Just a little while, depending on conditions.
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Just a little while, depending on conditions.
Much depends on when a slope gets opened...type of snow and whats below it, wind, humidity, avy work elsewhere on the mountain. Telluride will no doubt get runs opened as soon as they are safe. If the snow fallen and layers below it set just right, the run will be open first chair. If the layers are unstable it may be awhile. Ski in the trees to significantly lessen avy risk and avoid bomb trash.
Good answer, speaking of bomb trash, those chutes sometimes have unavoidable craters, some just sneak up under your tips. I recommend scouting the run from the Prospect hike to escapes or Sandia run. This angle shows the entrances, the craters, and the escapes although the eight through ten chutes are not visible from Prospect.
When the chutes are full and skiable (mostly without a core shot) patrol is really good at getting them open. The priority is control the Prospect hike-tos, control Gold Hill to open that pod, then the Revelation bowl gets controlled, then the Gold Hill chutes are worked. Palmyra Peak is the last gem not to be missed, best done on a deep day.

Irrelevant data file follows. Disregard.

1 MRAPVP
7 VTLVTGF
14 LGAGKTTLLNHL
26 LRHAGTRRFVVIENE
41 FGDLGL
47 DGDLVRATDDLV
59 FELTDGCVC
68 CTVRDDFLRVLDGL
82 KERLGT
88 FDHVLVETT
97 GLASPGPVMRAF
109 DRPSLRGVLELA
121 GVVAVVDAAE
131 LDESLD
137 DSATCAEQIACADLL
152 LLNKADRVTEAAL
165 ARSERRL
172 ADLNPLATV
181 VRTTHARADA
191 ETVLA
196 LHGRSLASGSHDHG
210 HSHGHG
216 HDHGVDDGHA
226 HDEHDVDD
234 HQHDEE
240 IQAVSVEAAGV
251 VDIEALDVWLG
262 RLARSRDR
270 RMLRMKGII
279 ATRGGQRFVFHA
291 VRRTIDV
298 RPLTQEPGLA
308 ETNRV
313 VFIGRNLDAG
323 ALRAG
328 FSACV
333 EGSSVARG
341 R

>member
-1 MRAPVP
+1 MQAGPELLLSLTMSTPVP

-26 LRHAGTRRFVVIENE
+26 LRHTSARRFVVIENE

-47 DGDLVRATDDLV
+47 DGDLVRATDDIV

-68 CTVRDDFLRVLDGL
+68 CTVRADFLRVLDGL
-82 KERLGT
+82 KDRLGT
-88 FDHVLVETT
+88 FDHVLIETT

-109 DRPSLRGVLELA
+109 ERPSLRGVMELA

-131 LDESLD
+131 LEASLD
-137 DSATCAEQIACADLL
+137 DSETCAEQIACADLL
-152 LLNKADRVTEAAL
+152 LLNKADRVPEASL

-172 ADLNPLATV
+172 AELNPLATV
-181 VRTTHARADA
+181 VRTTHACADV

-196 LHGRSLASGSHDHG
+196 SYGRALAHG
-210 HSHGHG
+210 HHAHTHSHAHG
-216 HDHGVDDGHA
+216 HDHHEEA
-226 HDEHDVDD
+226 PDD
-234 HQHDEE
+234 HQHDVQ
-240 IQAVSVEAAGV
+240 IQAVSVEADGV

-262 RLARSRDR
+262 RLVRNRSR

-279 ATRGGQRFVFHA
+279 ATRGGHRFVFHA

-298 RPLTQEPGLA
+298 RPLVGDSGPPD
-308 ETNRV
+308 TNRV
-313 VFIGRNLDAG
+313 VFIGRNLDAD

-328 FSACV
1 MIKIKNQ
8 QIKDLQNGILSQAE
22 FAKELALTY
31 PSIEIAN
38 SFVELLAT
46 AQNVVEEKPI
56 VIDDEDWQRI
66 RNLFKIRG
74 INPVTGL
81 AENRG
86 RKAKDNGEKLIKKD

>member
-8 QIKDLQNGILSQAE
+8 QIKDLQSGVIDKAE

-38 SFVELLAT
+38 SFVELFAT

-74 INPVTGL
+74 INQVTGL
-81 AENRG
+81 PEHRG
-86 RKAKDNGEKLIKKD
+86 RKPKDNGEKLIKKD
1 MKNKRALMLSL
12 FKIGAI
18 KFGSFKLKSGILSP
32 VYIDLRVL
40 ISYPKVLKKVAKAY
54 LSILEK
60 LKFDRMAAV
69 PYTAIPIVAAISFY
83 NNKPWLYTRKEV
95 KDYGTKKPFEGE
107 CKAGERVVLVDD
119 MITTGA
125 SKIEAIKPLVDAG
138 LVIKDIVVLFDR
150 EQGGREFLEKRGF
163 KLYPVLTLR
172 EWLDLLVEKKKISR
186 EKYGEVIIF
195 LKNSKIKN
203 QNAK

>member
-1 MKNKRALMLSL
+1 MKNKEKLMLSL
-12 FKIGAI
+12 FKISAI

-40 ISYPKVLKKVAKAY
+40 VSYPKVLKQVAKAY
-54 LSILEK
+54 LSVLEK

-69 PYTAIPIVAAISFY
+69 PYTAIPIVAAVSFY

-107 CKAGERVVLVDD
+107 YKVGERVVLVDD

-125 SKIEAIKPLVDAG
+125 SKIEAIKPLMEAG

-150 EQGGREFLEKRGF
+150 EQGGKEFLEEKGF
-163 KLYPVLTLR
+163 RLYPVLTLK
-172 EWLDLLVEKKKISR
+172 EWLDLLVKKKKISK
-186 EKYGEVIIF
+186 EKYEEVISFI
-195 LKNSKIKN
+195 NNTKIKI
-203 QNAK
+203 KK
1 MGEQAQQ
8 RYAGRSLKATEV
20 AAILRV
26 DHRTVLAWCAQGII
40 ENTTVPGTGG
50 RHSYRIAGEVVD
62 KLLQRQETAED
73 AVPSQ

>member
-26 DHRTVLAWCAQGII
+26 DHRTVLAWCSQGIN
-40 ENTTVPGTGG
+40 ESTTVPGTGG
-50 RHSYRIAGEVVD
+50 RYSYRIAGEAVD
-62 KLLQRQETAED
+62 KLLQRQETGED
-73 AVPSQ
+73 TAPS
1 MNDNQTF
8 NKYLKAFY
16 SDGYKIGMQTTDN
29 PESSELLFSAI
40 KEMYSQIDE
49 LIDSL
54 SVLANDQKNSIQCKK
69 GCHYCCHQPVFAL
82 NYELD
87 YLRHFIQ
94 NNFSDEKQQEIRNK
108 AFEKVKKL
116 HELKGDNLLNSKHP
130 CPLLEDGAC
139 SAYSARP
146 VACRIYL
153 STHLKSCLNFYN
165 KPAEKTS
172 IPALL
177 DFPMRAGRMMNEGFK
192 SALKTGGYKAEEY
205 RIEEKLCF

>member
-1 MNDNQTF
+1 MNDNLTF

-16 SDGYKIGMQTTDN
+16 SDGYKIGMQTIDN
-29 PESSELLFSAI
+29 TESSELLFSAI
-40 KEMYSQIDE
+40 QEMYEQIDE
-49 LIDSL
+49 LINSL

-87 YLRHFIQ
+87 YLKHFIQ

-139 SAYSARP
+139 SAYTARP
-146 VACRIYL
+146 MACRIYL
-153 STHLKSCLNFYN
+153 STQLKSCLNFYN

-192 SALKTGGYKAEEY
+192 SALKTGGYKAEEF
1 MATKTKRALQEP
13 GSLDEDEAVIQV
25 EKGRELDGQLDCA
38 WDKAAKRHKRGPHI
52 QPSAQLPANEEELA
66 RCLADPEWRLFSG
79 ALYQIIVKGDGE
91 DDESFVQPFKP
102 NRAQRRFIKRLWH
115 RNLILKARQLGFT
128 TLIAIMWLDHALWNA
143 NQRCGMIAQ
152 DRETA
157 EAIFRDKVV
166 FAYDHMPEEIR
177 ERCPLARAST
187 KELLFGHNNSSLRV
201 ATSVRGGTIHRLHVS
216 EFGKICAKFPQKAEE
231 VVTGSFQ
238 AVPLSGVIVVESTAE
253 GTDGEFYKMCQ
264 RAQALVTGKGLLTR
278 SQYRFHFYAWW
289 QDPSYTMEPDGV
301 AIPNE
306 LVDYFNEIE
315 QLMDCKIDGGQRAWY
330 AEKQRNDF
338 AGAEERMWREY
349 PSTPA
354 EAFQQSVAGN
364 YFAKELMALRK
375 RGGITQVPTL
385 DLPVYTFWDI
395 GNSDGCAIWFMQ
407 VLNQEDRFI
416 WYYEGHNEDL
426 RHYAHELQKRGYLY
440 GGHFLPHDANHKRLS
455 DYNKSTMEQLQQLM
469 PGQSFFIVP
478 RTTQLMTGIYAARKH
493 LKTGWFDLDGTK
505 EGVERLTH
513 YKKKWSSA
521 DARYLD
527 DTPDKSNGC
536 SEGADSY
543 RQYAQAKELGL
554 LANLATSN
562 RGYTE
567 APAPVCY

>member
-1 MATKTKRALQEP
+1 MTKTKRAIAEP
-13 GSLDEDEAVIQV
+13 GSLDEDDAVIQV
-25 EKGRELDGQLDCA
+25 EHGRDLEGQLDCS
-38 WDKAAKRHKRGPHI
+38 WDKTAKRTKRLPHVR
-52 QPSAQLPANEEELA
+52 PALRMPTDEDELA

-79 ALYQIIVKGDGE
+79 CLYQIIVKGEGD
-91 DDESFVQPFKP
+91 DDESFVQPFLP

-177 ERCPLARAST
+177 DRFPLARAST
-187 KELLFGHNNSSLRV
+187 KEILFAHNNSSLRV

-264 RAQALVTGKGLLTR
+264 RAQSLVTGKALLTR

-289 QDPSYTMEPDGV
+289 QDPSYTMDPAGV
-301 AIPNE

I just skied Telluride for the first time and loved it even though conditions were so thin. I am a sucker for beautiful historic towns and they just don't get any prettier than this. One thing I was surprised about--I'd always heard it was an experts mountain, that it doesn't have a lot to interest others, and I didn't find that to be the case. I know there is lots of expert terrain, but I thought there was plenty for more average skiers like myself, and I didn't find that terrain (the regular blues, double blues, and blacks) steep or difficult, compared to my usual haunts anyway. Because it was thin I confined myself to more limited terrain than I might have otherwise. The snow quality wasn't as bad as I'd expected given that when we arrived on Feb 15, it hadn't snowed since Feb 2 (and then just an inch), but for the most part it was still perfectly skiable/edgeable.